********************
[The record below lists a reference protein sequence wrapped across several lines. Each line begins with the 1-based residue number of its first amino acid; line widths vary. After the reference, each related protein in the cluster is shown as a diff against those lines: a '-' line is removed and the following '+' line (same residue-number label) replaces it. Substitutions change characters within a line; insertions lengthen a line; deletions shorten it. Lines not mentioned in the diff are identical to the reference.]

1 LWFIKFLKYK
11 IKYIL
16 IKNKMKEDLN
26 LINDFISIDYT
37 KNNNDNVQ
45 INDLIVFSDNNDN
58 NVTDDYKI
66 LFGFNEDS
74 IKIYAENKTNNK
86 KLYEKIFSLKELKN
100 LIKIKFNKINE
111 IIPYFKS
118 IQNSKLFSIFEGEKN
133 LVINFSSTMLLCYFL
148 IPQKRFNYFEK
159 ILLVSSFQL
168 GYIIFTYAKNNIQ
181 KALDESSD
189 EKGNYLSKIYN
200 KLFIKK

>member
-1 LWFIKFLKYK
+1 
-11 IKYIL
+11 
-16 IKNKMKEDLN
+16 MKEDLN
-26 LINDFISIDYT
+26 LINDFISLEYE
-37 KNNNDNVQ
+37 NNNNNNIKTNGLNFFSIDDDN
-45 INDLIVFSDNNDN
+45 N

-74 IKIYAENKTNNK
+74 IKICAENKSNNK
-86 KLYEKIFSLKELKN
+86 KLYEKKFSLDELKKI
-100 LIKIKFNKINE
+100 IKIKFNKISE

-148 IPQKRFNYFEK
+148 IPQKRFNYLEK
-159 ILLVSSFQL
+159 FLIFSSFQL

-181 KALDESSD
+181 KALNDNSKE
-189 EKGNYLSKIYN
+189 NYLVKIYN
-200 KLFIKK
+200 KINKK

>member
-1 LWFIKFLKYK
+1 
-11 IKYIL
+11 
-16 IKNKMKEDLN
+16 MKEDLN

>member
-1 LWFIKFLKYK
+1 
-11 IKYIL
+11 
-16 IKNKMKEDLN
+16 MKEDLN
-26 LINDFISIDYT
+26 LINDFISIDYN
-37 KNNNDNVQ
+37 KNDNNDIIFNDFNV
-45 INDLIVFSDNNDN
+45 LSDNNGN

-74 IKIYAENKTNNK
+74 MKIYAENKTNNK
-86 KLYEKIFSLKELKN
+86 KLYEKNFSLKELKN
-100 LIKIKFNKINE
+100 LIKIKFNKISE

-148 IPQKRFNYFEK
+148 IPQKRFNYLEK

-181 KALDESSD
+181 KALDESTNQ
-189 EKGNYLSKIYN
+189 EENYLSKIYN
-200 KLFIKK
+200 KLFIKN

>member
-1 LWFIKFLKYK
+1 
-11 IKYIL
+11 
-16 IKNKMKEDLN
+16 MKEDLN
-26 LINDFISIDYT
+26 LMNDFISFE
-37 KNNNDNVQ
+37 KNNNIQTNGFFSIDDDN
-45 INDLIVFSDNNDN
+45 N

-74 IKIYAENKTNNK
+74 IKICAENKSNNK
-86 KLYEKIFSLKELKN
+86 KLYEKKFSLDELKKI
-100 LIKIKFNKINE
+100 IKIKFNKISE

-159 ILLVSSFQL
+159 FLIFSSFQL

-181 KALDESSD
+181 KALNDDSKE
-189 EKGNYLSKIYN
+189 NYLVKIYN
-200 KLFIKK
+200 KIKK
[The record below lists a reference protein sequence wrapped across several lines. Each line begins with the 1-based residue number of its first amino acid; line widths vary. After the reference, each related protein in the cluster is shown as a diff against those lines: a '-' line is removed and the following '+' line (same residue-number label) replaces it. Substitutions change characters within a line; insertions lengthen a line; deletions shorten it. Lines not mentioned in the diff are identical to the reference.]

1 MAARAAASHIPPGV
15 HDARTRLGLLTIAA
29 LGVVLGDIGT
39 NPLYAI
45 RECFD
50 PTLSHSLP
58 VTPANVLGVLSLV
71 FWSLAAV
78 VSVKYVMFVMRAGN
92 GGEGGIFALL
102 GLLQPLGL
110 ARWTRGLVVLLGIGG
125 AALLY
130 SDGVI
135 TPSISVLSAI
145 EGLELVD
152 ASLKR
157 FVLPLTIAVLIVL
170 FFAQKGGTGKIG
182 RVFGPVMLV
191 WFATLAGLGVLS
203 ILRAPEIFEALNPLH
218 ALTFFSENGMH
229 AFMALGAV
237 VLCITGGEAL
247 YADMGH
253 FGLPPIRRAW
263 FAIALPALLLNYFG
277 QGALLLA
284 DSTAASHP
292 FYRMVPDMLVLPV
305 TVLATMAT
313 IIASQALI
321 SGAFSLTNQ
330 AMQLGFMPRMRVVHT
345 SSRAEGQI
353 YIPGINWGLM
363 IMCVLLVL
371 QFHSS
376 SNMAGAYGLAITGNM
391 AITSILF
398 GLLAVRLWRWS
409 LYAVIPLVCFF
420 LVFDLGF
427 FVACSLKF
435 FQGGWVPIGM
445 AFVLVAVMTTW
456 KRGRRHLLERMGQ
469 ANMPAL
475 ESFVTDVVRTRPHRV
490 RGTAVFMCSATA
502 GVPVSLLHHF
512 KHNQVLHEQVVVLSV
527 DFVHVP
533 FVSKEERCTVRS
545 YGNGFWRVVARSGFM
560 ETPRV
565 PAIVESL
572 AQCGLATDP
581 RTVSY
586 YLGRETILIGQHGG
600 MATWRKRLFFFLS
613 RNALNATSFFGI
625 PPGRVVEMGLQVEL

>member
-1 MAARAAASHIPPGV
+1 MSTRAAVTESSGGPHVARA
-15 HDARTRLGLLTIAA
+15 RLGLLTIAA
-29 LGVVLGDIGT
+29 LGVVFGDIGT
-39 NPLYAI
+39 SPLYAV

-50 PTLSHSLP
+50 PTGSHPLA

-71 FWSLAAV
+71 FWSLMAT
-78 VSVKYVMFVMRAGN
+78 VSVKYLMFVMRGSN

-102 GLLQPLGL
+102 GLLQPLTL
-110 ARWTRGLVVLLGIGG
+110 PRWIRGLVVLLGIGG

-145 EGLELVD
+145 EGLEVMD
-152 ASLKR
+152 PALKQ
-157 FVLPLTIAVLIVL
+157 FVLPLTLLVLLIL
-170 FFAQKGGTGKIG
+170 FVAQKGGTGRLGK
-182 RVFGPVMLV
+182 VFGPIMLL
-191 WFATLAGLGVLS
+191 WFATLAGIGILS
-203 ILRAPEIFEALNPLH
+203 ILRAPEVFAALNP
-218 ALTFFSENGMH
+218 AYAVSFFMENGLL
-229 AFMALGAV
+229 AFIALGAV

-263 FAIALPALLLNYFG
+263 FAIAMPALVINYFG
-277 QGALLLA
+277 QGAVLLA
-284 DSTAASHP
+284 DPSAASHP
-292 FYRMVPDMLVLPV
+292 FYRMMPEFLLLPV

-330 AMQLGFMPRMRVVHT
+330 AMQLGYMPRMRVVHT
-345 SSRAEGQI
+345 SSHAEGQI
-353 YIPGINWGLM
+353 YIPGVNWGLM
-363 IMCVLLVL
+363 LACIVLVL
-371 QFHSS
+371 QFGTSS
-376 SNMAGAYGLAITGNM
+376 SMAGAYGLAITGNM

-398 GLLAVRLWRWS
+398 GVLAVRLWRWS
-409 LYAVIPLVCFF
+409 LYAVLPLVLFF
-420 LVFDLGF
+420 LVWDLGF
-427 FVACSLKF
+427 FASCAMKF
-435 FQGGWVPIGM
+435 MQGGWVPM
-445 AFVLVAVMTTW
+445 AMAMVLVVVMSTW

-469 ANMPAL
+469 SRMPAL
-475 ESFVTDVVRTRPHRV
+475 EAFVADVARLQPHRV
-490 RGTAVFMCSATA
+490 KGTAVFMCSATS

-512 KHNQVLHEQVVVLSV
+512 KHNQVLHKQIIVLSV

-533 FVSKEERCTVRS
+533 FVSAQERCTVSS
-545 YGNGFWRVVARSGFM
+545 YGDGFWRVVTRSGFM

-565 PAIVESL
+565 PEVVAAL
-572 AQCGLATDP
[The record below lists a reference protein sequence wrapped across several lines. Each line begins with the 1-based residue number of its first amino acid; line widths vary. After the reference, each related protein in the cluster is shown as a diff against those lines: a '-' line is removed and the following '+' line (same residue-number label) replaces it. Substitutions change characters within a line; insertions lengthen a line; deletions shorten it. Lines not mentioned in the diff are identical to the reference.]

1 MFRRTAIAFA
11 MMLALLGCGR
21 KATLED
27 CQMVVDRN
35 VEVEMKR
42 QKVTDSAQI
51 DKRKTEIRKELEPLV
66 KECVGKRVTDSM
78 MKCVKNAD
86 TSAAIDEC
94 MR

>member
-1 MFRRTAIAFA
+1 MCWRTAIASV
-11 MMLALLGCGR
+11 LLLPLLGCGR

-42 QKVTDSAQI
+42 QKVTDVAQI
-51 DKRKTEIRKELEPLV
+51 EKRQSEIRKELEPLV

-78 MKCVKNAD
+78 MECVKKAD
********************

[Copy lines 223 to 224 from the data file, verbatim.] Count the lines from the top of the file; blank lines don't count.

+330 AMQLGYMPRMRVVHT
-345 SSRAEGQI